Her 1981 one-woman Broadway show, "Lena Horne: The Lady and Her Music," won a special Tony Award. In it, the 64-year-old singer used two renditions -- one straight and the other gut-wrenching -- of "Stormy Weather" to give audiences a glimpse of the spiritual odyssey of her five-decade career.
A sometimes savage critic, John Simon, wrote that she was "ageless. ... tempered like steel, baked like clay, annealed like glass; life has chiseled, burnished, refined her."
On May 9, the IOP welcomed Jon Stewart for a special live taping of "The Axe Files" podcast, hosted by IOP Director David Axelrod. Make sure to subscribe to the podcast at iTunes.com/AxeFiles to listen to this episode and more!
Minnesota Senator Amy Klobuchar (D) talks with Rachel Maddow about peculiar line of attack Donald Trump has taken on Hillary Clinton, and whether Clinton will have better success running against Trump than his Republican rivals did.
Finally, we learn what we intuited about Trump's lack of policy is actually and horrifyingly true.
Truly, Donald Trump knows nothing. He is more ignorant about policy than you can possibly imagine, even when you take into account the fact that he is more ignorant than you can possibly imagine. But his ignorance isn't as unique as it may seem: In many ways, he's just doing a clumsy job of channeling nonsense widely popular in his party, and to some extent in the chattering classes more generally.
Last week the presumptive Republican presidential nominee -- hard to believe, but there it is -- finally revealed his plan to make America great again. Basically, it involves running the country like a failing casino: he could, he asserted, "make a deal" with creditors that would reduce the debt burden if his outlandish promises of economic growth don't work out.
The reaction from everyone who knows anything about finance or economics was a mix of amazed horror and horrified amazement. One does not casually suggest throwing away America's carefully cultivated reputation as the world's most scrupulous debtor -- a reputation that dates all the way back to Alexander Hamilton.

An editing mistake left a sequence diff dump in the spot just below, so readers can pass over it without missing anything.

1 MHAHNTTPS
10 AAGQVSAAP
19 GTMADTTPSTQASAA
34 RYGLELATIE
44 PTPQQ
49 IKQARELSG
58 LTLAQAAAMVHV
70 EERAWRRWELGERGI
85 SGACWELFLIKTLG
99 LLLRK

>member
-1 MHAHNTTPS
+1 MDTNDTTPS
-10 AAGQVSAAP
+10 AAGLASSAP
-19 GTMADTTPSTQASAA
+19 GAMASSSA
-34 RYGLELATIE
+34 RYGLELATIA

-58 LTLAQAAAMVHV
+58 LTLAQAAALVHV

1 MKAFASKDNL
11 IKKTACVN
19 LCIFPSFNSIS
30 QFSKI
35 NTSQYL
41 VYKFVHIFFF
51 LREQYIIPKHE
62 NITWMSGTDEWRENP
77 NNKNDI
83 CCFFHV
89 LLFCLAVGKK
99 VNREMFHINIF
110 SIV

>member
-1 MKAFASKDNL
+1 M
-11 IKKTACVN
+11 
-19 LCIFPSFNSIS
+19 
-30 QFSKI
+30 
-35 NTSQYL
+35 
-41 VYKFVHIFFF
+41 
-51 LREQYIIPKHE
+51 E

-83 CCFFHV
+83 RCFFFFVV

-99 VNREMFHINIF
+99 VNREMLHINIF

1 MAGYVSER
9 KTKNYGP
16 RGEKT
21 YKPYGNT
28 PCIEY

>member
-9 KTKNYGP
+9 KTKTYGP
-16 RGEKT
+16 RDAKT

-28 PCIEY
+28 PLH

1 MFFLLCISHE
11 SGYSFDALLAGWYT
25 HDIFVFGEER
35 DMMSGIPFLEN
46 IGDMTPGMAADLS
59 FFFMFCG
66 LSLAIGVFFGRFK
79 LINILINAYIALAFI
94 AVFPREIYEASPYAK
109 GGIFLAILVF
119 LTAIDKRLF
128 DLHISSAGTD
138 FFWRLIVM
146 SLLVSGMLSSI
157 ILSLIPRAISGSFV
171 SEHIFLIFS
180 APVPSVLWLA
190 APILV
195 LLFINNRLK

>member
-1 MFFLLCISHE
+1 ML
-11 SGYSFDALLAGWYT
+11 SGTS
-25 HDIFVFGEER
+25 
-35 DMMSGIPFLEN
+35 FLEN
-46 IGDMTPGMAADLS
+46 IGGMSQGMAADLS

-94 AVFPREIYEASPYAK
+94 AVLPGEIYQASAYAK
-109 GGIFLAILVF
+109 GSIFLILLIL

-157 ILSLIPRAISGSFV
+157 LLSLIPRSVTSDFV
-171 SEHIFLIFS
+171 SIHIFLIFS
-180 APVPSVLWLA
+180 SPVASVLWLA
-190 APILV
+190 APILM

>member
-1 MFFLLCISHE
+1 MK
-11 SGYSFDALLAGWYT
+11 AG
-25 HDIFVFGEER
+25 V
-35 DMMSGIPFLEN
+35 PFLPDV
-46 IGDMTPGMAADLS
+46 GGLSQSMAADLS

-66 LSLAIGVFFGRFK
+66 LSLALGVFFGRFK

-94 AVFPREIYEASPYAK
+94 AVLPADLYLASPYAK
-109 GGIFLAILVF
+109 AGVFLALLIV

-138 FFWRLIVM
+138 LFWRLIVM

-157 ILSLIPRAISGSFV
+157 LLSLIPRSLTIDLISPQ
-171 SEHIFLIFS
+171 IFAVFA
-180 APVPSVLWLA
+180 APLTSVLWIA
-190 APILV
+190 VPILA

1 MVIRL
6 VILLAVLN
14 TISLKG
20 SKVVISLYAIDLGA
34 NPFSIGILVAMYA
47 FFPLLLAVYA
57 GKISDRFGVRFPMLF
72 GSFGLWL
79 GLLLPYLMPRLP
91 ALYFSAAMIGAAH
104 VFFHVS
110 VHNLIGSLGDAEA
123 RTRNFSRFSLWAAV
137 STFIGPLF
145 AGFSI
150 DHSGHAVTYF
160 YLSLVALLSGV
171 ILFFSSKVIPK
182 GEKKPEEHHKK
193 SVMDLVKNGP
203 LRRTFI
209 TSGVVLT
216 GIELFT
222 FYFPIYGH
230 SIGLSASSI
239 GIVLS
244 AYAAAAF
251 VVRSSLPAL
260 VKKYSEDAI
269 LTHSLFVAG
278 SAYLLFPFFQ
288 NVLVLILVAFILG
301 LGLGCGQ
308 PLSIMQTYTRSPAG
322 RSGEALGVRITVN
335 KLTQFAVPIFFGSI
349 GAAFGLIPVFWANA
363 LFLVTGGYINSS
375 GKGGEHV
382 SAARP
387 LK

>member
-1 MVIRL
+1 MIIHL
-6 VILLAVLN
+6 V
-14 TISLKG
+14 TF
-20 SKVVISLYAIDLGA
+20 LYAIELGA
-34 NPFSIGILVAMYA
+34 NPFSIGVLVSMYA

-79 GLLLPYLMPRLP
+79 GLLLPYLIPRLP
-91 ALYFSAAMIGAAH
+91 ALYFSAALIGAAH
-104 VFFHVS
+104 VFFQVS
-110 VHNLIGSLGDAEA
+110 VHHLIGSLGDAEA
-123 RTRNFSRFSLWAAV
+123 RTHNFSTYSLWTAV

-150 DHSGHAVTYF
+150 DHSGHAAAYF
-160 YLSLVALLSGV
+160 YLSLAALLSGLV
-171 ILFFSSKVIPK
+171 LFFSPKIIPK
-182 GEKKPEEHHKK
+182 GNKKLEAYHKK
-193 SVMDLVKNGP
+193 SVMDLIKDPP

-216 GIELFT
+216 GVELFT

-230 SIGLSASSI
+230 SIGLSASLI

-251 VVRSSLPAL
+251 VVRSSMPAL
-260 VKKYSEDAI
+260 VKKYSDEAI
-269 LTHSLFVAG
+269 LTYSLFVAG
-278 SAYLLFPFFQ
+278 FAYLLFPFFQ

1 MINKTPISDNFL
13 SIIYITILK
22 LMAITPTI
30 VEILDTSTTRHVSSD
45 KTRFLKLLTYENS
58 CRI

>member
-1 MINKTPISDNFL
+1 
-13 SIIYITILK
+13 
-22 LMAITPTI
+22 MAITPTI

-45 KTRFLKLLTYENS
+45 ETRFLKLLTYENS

The Trump solution would, among other things, deprive the world economy of its most crucial safe asset, U.S. debt, at a time when safe assets are already in short supply.
Of course, we can be sure that Mr. Trump knows none of this, and nobody in his entourage is likely to tell him. But before we simply ridicule him -- or, actually, at the same time that we're ridiculing him -- let's ask where his bad ideas really come from.
First of all, Mr. Trump obviously believes that America could easily find itself facing a debt crisis. But why? After all, investors, who are willing to lend to America at incredibly low interest rates, are evidently not worried by our debt. And there's good reason for their calmness: federal interest payments are only 1.3 percent of G.D.P., or 6 percent of total outlays.
These numbers mean both that the burden of the debt is fairly small and that even complete repudiation of that debt would have only a minor impact on the government's cash flow.
So why is Mr. Trump even talking about this subject? Well, one possible answer is that lots of supposedly serious people have been hyping the alleged threat posed by federal debt for years. For example, Paul Ryan, the speaker of the House, has warned repeatedly about a "looming debt crisis." Indeed, until not long ago the whole Beltway elite seemed to be in the grip of BowlesSimpsonism, with its assertion that debt was the greatest threat facing the nation.
A lot of this debt hysteria was really about trying to bully us into cutting Social Security and Medicare, which is why so many self-proclaimed fiscal hawks were also eager to cut taxes on the rich. But Mr. Trump apparently wasn't in on that particular con, and takes the phony debt scare seriously. Sad!
Still, even if he misunderstands the fiscal situation, how can he imagine that it would be O.K. for America to default? One answer is that he's extrapolating from his own business career, in which he has done very well by running up debts, then walking away from them.
But it's also true that much of the Republican Party shares his insouciance about default. Remember, the party's congressional wing deliberately set about extracting concessions from President Obama, using the threat of gratuitous default via a refusal to raise the debt ceiling.